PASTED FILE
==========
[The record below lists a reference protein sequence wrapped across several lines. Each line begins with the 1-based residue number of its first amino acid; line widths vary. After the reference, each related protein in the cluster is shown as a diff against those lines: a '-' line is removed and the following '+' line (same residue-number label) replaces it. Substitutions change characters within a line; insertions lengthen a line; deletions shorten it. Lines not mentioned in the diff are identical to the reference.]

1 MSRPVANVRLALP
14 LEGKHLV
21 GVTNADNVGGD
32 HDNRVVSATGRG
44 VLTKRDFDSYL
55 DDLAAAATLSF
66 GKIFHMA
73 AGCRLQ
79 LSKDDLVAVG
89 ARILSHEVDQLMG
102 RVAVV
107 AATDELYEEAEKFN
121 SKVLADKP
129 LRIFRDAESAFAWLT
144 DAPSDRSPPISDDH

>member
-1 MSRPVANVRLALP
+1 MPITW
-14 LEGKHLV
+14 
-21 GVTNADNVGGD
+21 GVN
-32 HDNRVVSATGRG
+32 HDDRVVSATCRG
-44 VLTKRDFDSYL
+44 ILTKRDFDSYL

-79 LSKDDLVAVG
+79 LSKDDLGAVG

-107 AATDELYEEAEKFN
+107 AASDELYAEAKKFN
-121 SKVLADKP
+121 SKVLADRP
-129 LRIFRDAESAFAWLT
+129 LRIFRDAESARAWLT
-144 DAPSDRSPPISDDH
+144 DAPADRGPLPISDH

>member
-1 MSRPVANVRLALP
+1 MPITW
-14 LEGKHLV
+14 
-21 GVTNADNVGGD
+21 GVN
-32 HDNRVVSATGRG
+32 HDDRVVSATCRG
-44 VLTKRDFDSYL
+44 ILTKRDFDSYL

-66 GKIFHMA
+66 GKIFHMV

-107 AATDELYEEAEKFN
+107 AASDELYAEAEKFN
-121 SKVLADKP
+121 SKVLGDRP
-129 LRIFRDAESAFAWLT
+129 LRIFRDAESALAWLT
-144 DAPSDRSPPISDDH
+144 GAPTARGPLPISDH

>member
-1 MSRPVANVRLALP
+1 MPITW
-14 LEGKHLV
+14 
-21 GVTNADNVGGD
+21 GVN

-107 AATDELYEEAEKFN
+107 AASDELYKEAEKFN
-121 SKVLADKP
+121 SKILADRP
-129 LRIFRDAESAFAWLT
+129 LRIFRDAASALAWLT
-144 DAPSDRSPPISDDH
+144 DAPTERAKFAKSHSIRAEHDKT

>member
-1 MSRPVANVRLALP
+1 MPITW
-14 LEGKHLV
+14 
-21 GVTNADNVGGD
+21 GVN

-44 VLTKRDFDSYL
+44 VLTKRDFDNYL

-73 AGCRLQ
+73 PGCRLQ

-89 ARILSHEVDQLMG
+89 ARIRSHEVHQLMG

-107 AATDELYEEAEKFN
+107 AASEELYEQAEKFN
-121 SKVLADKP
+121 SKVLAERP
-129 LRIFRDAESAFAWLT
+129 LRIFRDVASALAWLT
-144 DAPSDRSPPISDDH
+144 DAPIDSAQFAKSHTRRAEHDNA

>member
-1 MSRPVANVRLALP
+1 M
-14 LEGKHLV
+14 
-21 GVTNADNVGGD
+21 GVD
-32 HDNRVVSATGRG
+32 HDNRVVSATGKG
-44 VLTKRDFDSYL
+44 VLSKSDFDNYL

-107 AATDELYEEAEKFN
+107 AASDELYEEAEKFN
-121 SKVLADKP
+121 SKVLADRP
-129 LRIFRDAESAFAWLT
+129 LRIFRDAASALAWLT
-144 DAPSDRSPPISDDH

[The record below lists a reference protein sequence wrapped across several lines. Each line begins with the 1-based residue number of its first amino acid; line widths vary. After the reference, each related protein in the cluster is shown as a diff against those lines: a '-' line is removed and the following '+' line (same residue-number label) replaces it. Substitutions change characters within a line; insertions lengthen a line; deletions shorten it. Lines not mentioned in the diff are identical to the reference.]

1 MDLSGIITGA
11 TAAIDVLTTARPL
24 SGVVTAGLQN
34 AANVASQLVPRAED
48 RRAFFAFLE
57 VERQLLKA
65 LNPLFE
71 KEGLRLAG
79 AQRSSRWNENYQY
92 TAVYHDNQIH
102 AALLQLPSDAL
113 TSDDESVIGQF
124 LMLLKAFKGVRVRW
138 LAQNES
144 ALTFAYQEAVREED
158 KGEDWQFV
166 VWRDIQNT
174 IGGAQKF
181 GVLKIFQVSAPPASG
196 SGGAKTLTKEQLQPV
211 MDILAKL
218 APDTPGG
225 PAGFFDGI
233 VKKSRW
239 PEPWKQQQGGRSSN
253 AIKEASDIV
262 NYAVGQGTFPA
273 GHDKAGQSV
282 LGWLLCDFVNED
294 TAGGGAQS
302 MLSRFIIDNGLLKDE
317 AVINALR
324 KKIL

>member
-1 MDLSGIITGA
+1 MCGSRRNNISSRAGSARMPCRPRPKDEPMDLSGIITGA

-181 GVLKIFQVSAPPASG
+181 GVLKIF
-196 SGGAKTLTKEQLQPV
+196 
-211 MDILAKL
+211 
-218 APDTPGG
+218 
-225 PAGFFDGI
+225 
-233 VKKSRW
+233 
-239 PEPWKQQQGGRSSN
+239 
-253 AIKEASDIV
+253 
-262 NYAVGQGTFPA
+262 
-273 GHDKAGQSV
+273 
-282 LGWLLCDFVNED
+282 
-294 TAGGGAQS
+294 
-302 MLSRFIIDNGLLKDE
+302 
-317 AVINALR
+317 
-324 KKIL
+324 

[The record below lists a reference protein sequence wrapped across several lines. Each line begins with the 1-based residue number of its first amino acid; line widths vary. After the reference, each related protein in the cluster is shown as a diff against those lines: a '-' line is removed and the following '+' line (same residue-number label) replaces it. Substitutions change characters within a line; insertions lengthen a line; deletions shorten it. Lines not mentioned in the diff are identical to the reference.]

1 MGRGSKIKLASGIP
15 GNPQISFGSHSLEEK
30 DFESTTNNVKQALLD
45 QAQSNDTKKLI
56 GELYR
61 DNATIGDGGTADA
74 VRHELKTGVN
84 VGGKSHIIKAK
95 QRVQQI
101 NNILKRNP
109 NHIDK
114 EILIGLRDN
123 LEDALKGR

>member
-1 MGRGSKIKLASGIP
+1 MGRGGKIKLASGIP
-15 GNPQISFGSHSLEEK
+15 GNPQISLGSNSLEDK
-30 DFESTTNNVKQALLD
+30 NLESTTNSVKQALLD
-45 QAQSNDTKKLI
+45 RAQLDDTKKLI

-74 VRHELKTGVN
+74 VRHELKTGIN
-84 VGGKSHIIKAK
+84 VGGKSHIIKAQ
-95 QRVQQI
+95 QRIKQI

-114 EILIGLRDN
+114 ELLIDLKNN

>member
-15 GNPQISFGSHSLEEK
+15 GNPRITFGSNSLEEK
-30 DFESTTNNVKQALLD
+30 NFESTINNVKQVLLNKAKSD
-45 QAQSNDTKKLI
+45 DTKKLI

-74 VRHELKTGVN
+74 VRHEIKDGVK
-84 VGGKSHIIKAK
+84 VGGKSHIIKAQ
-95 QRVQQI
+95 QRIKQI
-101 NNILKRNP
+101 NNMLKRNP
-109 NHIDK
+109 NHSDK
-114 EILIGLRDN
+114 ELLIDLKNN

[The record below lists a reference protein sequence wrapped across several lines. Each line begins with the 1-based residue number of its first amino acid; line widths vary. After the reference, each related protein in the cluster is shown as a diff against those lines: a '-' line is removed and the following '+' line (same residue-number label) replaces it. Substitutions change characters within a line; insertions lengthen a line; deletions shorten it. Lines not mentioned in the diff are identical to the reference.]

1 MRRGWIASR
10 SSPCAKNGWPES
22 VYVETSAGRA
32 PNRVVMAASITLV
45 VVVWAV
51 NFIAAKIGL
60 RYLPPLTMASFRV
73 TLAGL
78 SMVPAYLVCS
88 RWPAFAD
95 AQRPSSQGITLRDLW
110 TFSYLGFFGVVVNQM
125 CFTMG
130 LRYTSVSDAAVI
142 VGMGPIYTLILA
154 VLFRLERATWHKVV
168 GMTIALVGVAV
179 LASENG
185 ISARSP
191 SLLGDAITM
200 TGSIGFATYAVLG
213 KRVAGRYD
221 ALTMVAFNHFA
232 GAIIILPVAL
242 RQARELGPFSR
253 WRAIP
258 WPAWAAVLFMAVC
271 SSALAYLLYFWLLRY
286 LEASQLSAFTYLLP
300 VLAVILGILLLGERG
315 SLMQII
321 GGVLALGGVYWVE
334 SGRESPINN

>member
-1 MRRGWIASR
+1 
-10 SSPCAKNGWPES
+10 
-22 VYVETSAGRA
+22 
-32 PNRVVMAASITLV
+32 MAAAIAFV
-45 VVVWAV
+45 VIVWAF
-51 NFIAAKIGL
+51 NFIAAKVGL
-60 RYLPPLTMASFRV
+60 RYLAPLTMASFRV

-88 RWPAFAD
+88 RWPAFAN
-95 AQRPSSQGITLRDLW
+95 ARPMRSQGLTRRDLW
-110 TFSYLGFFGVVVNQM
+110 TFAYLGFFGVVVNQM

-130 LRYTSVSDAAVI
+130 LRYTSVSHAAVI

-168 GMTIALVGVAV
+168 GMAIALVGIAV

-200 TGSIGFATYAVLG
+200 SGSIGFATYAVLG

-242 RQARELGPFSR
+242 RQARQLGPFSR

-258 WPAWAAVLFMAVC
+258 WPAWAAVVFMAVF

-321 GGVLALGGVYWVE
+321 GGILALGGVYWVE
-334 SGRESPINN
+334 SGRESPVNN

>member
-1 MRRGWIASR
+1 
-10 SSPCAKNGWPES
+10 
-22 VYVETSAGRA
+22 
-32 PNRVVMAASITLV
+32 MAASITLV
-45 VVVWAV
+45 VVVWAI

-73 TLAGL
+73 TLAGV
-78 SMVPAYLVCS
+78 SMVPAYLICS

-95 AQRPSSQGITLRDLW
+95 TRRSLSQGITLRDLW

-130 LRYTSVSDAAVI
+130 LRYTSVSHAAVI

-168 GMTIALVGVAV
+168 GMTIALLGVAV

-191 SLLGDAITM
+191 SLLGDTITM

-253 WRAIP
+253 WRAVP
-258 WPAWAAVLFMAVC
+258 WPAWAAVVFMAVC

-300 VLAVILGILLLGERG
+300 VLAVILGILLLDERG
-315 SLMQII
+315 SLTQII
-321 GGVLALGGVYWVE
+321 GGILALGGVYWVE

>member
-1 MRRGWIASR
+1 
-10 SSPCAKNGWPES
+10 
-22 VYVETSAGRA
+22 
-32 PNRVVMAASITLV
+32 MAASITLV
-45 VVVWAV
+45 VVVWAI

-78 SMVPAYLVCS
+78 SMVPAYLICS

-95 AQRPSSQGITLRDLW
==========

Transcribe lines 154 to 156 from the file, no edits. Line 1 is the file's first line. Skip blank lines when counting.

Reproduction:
-211 MDILAKL
+211 
-218 APDTPGG